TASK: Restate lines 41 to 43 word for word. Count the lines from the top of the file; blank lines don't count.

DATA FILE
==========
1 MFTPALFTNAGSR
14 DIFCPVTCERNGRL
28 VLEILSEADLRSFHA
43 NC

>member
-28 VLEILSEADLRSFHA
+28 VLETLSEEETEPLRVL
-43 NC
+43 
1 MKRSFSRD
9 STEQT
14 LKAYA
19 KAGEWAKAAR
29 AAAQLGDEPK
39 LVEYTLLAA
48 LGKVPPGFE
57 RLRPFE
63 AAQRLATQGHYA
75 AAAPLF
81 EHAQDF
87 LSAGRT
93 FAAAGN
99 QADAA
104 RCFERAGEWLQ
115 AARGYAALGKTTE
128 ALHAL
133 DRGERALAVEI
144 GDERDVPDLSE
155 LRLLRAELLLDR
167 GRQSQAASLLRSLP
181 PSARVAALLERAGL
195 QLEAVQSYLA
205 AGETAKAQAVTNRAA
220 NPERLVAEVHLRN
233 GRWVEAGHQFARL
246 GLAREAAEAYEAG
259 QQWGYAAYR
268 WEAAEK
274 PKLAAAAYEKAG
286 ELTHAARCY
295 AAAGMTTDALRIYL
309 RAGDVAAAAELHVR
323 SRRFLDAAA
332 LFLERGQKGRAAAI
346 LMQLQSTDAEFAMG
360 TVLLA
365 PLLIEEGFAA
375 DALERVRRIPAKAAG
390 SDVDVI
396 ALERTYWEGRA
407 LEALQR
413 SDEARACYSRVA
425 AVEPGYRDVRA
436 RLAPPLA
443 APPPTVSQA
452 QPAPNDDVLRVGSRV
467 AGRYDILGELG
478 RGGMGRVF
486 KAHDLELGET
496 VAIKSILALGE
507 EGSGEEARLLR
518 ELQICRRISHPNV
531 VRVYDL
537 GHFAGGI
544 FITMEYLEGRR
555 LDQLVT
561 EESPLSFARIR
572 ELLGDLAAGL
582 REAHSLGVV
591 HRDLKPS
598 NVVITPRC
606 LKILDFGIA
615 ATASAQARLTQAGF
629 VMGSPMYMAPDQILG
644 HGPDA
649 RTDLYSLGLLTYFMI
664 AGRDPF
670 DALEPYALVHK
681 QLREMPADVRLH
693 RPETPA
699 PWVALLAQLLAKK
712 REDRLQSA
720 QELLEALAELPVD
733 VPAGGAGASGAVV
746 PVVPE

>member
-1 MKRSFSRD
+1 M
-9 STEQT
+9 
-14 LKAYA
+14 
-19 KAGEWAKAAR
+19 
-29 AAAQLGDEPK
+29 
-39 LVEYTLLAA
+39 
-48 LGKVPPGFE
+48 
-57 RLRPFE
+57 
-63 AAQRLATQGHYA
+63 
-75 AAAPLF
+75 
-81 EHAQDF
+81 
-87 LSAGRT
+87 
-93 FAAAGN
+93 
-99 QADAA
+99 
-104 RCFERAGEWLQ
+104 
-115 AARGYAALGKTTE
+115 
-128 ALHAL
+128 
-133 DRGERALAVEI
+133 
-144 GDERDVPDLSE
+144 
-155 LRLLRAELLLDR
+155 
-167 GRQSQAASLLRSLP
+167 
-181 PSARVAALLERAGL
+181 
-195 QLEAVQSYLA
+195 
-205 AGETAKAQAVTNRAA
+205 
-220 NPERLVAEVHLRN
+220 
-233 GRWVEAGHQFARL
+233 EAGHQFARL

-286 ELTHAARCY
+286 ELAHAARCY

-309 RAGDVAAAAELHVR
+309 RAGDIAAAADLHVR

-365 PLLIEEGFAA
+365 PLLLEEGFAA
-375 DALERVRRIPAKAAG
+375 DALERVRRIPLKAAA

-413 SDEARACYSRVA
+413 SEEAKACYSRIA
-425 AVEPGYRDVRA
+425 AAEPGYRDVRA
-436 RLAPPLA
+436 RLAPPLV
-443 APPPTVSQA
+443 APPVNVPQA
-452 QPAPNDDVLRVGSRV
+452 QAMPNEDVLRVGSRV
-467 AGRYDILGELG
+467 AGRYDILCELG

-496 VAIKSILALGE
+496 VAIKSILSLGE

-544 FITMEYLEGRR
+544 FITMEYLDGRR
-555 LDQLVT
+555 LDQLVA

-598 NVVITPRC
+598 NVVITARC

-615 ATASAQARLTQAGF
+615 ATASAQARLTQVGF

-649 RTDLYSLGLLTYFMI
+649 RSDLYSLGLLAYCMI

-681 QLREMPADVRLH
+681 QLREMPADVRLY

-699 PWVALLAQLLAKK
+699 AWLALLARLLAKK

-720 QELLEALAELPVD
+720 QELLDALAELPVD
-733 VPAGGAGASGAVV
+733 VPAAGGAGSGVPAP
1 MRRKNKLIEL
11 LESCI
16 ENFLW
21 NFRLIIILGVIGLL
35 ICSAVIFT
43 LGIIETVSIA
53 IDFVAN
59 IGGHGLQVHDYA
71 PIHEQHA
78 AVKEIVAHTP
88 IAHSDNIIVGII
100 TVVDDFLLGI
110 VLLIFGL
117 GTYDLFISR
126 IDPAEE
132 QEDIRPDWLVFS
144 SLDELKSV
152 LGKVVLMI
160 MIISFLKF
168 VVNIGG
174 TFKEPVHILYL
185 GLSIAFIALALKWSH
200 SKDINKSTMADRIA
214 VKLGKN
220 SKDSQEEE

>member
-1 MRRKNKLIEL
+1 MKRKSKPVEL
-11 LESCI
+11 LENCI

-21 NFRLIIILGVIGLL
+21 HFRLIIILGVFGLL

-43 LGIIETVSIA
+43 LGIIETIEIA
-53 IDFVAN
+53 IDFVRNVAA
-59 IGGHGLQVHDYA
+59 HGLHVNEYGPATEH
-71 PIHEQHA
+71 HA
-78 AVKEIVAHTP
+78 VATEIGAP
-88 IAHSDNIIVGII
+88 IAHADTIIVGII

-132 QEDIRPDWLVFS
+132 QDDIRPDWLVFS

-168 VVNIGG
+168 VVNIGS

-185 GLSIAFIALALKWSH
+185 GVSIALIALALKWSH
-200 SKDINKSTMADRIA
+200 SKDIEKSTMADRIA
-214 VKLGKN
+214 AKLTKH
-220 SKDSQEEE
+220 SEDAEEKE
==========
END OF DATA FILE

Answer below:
295 AAAGMTTDALRIYL
309 RAGDVAAAAELHVR
323 SRRFLDAAA